Backpage Founder Charged by Feds After Human-Trafficking Investigation
A founder of the New Times tabloid has been charged in Phoenix in the apparent culmination of a federal human-trafficking investigation.
Authorities had spent months probing whether Backpage, the online classified advertising website he co-founded, served as a willing participant in the online sale of sex, including with underage girls.
An attorney for Michael Lacey, Larry Kazan, told The Arizona Republic at the federal courthouse in Phoenix on Friday afternoon that his client had been charged. Kazan said he did not know how many counts Lacey faced because the 93-count indictment was sealed.
The courtroom was closed to the public, and it was not immediately clear what charges are included in the indictment.
On Friday evening, a spokesperson for the Department of Justice said in an email that a judge had ruled the case was still under seal. The Justice Department earlier had said, in a posting on seized Backpage websites, that more information would be released by 3 p.m. Arizona time on Friday.
FBI officials in Phoenix confirmed there had been "law-enforcement activity" at the Sedona-area home of Lacey, one of the co-founders of Backpage.com.
An Arizona Republic reporter also witnessed FBI activity at the Paradise Valley home of Jim Larkin, another Backpage co-founder.
Backpage website seizedBy noon Friday, users started posting on social media screenshots of what appeared to be a federal notice of the seizure of Backpage.
"Backpage.com and affiliated websites have been seized," the headline of the notice read.
The notice said the seizure was "part of an enforcement action by the Federal Bureau of Investigation, the U.S. Postal Inspection Service, and the Internal Revenue Service Criminal Investigation Division, with analytical assistance from the Joint Regional Intelligence Center."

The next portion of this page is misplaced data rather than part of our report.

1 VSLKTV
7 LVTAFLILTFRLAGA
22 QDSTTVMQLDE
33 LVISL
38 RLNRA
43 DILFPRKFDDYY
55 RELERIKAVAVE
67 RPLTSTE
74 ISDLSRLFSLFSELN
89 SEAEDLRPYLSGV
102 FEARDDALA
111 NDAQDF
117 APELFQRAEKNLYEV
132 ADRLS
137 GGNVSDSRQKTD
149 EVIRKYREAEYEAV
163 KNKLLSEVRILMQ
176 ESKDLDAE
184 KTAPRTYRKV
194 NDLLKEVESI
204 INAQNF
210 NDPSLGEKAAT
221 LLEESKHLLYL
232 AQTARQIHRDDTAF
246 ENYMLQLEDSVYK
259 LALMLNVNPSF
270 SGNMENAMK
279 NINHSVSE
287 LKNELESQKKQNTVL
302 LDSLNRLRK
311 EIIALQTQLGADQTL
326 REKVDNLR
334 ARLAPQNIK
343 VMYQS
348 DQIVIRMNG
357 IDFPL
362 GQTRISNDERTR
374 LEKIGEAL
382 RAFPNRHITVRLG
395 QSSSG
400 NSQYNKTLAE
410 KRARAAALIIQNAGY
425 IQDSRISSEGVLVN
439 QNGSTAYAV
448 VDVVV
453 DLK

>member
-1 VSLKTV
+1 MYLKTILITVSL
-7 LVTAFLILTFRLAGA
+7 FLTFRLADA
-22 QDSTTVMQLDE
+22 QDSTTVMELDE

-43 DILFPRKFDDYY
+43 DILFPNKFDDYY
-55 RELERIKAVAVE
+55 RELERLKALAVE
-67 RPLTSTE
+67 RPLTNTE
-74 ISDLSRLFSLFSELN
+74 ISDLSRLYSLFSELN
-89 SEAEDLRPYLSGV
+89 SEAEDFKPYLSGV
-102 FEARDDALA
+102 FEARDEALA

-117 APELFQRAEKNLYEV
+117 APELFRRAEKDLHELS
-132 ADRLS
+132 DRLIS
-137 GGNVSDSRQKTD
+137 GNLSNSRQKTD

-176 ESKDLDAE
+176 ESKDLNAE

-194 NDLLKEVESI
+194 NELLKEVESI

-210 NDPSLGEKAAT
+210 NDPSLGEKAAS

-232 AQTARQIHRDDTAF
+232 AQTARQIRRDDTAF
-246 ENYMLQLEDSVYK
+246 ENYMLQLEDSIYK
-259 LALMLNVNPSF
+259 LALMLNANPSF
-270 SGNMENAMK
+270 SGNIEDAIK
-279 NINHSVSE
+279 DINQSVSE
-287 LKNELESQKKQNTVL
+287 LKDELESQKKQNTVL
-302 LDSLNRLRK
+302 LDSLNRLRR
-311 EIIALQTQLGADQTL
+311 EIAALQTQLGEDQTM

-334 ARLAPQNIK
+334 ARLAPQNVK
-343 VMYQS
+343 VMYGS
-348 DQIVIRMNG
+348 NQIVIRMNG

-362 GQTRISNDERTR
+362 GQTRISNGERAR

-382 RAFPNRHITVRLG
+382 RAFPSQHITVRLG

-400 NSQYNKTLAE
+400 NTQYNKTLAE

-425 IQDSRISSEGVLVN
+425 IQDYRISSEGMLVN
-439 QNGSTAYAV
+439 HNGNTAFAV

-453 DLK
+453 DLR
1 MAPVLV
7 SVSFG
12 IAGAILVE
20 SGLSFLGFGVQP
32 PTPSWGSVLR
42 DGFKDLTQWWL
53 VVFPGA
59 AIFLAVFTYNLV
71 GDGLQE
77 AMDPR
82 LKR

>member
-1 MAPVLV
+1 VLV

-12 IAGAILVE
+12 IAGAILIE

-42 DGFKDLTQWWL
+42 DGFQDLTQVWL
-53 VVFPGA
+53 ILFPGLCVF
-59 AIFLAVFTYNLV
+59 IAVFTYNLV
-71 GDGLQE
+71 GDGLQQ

The notice was no longer present on the United States version of Backpage.com, though an error message appeared. The Canadian version of Backpage still had the Justice Department notice.
Backpage had shut down its adult section in January 2017, the same day Lacey, Larkin and other Backpage executives testified at a U.S. Senate subcommittee hearing. The men refused to answer questions at that hearing.
The types of ads that had appeared in the adult section of Backpage — with their racy photos -- migrated to the singles section. In recent weeks, in response to a federal law that would have held websites accountable for knowingly facilitating human trafficking, the ads were restricted to a phone number, photos and links to other websites.
Cindy McCain: 'Good day'
Cindy McCain, wife of Sen. John McCain and an outspoken advocate against human trafficking, said she had heard that federal law enforcement officials had raided not only Lacey’s home in the Verde Valley, but every office of Backpage world-wide.
“They’ve confiscated everything and shut the website down,” she said.
McCain called it a “good day” in the fight against human trafficking.